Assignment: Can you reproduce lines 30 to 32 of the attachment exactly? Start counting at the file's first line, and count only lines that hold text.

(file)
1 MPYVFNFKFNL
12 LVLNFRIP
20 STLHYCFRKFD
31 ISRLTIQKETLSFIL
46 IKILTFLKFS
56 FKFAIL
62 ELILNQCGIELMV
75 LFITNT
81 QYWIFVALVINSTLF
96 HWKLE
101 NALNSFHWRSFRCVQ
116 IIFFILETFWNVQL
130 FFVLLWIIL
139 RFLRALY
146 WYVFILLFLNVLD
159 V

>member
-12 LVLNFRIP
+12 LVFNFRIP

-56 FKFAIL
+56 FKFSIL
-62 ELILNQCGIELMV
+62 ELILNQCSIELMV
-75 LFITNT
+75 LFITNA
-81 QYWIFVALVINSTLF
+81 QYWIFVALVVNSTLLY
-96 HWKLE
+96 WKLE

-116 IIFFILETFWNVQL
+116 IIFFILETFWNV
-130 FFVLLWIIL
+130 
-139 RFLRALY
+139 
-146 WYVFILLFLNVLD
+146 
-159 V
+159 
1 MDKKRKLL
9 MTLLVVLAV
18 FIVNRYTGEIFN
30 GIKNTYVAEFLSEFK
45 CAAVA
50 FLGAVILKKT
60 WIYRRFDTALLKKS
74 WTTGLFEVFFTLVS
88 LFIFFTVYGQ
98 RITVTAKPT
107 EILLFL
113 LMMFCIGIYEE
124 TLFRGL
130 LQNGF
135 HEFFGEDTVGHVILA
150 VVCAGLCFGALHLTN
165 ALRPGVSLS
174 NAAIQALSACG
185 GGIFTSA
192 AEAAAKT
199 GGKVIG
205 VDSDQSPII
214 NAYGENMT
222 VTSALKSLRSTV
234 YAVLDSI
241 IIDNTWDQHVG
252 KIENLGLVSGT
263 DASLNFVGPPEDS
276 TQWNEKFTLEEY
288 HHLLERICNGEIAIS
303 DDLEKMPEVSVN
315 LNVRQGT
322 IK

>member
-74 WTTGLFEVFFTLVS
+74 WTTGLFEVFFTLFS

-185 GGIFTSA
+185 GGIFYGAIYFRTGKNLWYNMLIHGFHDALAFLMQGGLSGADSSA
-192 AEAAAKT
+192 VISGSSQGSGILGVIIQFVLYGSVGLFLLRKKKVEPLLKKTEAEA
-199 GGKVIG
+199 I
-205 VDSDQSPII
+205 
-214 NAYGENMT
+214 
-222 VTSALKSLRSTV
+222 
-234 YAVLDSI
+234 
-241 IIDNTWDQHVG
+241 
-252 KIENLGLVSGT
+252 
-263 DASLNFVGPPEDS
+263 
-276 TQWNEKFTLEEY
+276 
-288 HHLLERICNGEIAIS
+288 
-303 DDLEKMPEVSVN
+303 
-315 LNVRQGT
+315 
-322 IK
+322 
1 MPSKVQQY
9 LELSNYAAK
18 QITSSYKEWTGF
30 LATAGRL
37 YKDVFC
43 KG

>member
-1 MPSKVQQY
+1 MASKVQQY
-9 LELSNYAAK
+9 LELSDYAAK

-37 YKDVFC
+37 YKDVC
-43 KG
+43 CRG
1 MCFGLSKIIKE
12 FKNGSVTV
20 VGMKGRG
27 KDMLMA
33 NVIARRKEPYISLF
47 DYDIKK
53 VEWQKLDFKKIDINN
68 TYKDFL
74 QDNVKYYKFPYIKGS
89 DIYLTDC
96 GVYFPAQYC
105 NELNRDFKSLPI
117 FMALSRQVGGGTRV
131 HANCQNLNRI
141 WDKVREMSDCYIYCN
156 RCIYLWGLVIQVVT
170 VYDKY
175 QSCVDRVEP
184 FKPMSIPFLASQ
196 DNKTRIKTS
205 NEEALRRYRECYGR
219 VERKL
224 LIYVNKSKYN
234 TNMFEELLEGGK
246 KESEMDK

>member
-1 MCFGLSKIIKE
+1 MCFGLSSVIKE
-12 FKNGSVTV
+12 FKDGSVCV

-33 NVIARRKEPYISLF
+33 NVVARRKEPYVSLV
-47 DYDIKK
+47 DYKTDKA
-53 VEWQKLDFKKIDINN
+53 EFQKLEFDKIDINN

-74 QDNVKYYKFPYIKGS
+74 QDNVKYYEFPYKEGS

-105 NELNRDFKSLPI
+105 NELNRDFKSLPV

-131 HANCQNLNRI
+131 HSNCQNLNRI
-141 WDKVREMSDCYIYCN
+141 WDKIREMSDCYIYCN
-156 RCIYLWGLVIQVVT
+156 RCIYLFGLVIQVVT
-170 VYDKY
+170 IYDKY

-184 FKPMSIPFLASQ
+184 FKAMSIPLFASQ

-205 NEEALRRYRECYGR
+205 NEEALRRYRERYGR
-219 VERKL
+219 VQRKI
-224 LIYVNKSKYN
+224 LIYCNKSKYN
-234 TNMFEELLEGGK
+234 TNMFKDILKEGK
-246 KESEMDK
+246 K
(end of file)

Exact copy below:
-116 IIFFILETFWNVQL
+116 IIFFILETFWNV
-130 FFVLLWIIL